. . . comes from the New York Times. “Professors at San Jose State Criticize Online Courses.” Well, they would, wouldn’t they? Someone told me the story that Larry Ellison, genius loci of Oracle Corporation, was slumming recently. He was, the story goes, giving a talk at a big meeting of the American Association of University Professors, the guild organization that invigilates the protectionist rules that keep the professoriate in their tenured luxury. Ellison began with a little flattery. Teachers, he said, are one of the most important assets of our society. Applause and appreciative murmurs. Not only are teachers important, he said they are also drastically underpaid. Even more appreciative applause and scattered “Here, heres.” In fact, quoth this business giant, I think teachers are so important that they ought to be paid at least a $1 million a year. A standing ovation: who knew that someone from corporate America could be so insightful? Unfortunately, Ellison concluded, I’m only going to need about 100 of you. A shocked silence greeted that announcement. Whatever could he mean, wondered the assembled multitude as they looked about at the teeming mass of pseudo-independent thinkers that filled the room. Whatever could could he mean?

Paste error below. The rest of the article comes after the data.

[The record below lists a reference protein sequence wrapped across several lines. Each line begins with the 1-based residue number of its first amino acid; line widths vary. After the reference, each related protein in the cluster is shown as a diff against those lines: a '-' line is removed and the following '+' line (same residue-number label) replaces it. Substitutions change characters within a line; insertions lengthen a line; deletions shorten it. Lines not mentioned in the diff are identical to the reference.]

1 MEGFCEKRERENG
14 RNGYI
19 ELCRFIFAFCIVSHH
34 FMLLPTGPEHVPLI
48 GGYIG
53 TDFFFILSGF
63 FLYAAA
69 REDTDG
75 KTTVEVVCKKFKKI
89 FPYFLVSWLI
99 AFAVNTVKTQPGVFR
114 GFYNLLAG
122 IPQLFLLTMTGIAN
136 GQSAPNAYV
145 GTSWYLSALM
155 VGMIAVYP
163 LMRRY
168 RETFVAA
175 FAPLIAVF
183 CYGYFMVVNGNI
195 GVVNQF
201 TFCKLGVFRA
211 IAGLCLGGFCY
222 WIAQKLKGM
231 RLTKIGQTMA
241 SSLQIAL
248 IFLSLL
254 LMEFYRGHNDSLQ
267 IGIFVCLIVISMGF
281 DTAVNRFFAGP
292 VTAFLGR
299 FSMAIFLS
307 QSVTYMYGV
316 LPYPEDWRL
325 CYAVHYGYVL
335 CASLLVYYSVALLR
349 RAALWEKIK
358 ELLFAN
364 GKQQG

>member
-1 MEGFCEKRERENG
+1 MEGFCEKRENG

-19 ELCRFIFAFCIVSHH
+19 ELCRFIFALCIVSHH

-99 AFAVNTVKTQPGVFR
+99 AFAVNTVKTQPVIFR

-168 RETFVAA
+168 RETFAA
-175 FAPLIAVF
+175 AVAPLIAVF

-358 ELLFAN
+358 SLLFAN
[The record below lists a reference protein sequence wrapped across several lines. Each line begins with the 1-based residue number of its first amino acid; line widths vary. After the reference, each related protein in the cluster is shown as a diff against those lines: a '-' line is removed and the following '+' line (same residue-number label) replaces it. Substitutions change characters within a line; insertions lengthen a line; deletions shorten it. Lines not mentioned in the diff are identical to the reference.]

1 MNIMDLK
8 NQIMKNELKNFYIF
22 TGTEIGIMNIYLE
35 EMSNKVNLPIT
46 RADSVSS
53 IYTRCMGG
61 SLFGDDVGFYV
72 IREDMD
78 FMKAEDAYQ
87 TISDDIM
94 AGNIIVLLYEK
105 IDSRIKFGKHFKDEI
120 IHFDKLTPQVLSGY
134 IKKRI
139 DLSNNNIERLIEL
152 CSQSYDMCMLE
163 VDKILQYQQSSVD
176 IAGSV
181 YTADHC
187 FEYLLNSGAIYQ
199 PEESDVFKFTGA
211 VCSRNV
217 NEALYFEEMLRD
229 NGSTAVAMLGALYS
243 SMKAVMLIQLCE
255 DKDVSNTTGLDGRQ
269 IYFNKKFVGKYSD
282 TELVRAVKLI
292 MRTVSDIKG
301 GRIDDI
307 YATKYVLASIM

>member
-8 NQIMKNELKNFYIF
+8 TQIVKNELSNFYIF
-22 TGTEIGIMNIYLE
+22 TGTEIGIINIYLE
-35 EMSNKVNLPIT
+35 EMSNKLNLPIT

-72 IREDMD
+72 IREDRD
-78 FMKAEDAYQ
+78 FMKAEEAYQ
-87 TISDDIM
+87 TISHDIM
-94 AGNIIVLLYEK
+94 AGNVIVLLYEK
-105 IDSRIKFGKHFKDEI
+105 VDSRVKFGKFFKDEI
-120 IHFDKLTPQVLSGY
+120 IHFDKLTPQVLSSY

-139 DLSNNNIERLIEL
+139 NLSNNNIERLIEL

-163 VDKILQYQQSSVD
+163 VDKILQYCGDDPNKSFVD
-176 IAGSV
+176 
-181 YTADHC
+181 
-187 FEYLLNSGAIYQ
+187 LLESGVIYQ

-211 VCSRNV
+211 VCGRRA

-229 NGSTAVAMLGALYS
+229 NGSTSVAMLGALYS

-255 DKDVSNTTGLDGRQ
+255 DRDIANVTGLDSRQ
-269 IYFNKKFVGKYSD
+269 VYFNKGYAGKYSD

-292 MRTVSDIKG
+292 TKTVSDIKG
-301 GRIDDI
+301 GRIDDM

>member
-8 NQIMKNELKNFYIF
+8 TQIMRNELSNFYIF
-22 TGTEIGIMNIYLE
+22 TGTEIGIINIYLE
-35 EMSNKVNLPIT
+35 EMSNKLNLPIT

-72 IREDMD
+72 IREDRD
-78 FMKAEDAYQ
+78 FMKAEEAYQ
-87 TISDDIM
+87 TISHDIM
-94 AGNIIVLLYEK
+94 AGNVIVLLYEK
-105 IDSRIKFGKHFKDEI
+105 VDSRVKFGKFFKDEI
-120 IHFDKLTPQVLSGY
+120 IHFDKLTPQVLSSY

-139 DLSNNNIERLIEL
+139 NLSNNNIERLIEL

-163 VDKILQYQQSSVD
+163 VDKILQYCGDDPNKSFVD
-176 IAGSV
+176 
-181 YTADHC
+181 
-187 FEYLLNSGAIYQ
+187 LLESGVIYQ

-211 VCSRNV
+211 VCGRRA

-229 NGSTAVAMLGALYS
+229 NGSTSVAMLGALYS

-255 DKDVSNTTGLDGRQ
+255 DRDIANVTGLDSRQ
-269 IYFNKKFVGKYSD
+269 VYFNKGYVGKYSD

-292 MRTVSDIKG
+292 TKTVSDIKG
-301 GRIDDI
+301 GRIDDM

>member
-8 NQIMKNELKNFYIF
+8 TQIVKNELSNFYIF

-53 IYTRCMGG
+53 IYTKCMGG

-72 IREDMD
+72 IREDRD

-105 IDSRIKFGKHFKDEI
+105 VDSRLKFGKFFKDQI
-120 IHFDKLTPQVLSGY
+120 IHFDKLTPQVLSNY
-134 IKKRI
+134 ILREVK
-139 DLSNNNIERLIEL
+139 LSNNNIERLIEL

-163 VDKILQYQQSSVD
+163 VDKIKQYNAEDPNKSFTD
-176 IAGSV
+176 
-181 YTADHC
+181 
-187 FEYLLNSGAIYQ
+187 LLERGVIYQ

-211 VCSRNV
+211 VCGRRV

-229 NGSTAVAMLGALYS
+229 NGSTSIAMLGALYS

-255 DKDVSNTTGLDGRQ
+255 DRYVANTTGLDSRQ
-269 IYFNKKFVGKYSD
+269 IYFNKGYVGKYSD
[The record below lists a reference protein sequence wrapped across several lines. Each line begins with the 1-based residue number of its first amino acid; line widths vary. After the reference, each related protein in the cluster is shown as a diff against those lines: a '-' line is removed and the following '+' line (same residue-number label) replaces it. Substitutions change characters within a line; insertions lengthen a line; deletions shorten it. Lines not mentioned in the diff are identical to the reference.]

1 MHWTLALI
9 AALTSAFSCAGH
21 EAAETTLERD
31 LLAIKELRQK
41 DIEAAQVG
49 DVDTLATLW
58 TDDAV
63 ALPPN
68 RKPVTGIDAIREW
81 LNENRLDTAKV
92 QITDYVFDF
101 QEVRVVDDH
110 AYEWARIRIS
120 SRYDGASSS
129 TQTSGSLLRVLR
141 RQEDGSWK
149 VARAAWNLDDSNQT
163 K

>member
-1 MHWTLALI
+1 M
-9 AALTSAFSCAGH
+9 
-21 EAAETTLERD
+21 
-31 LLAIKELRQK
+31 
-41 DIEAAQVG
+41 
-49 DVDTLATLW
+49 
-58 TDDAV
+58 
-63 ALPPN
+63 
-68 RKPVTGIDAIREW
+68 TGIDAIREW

We all know what he meant. The technological tsunami that is online education is poised to rip through the educational status quo, performing for that fetid redoubt a service similar to that performed by Hercules for Augeas, he of the largest and untidy stables.
But what’s funny about the Times’s story is not so much the state of denial exhibited by the faculty at that educational backwater in California (San Jose State?), but the reasons given for their criticism. “The philosophy department,” the Times reports, “sent Dr. Sandel [a prominent Harvard prof. whose course is being offered free and for nothing online] an open letter asserting that such courses, designed by elite universities and widely licensed by others, would compromise the quality of education, stifle diverse viewpoints and lead to the dismantling of public universities.” Italics are mine. Online courses are dangerous because they would “compromise the quality of education” and “stifle diverse viewpoints.” Ha, ha, ha. As if “the quality of education” and genuine diversity were features of most colleges and universities these days. No, as the recent report from the National Association of Scholars about Bowdoin College has shown, the American educational establishment, despite its constant talk about diversity, is a stunningly conformist and intellectually un-diverse environment.